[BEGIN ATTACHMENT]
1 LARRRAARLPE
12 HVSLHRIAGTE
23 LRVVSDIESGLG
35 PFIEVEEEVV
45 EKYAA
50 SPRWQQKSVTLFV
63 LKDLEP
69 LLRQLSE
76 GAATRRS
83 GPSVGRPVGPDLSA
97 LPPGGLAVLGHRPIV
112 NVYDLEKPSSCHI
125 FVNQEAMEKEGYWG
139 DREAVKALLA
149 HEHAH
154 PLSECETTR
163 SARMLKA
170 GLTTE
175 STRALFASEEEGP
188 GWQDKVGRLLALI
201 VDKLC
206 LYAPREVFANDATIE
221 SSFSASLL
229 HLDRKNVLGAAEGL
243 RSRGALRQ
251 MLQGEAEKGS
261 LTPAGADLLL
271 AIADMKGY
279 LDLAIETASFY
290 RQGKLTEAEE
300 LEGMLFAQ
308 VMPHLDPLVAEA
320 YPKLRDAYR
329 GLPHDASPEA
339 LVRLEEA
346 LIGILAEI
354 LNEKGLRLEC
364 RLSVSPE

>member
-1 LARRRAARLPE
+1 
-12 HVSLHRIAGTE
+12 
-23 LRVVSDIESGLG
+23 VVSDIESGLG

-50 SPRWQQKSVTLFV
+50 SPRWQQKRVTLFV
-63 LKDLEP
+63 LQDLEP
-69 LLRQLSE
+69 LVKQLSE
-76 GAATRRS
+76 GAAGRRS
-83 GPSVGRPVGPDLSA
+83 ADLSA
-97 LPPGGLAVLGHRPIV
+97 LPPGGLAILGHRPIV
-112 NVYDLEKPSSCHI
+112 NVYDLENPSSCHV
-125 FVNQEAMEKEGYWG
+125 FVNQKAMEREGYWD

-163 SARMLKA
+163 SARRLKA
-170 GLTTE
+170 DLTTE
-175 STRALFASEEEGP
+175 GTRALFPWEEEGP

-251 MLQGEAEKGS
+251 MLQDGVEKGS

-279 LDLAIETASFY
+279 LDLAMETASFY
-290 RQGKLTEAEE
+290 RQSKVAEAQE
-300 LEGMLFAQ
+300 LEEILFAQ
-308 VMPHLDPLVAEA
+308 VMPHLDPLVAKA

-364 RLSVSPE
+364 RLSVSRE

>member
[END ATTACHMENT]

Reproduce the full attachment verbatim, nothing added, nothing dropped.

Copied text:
1 LARRRAARLPE
12 HVSLHRIAGTE
23 LRVVSDIESGLG
35 PFIEVEEEVV
45 EKYAA
50 SPRWQQKSVTLFV
63 LKDLEP
69 LLRQLSE
76 GAATRRS
83 GPSVGRPVGPDLSA
97 LPPGGLAVLGHRPIV
112 NVYDLEKPSSCHI
125 FVNQEAMEKEGYWG
139 DREAVKALLA
149 HEHAH
154 PLSECETTR
163 SARMLKA
170 GLTTE
175 STRALFASEEEGP
188 GWQDKVGRLLALI
201 VDKLC
206 LYAPREVFANDATIE
221 SSFSASLL
229 HLDRKNVLGAAEGL
243 RSRGALRQ
251 MLQGEAEKGS
261 LTPAGADLLL
271 AIADMKGY
279 LDLAIETASFY
290 RQGKLTEAEE
300 LEGMLFAQ
308 VMPHLDPLVAEA
320 YPKLRDAYR
329 GLPHDASPEA
339 LVRLEEA
346 LIGILAEI
354 LNEKGLRLEC
364 RLSVSPE

>member
-1 LARRRAARLPE
+1 
-12 HVSLHRIAGTE
+12 
-23 LRVVSDIESGLG
+23 VVSDIESGLG

-50 SPRWQQKSVTLFV
+50 SPRWQQKRVTLFV
-63 LKDLEP
+63 LQDLEP
-69 LLRQLSE
+69 LVKQLSE
-76 GAATRRS
+76 GAAGRRS
-83 GPSVGRPVGPDLSA
+83 ADLSA
-97 LPPGGLAVLGHRPIV
+97 LPPGGLAILGHRPIV
-112 NVYDLEKPSSCHI
+112 NVYDLENPSSCHV
-125 FVNQEAMEKEGYWG
+125 FVNQKAMEREGYWD

-163 SARMLKA
+163 SARRLKA
-170 GLTTE
+170 DLTTE
-175 STRALFASEEEGP
+175 GTRALFPWEEEGP

-251 MLQGEAEKGS
+251 MLQDGVEKGS

-279 LDLAIETASFY
+279 LDLAMETASFY
-290 RQGKLTEAEE
+290 RQSKVAEAQE
-300 LEGMLFAQ
+300 LEEILFAQ
-308 VMPHLDPLVAEA
+308 VMPHLDPLVAKA

-364 RLSVSPE
+364 RLSVSRE

>member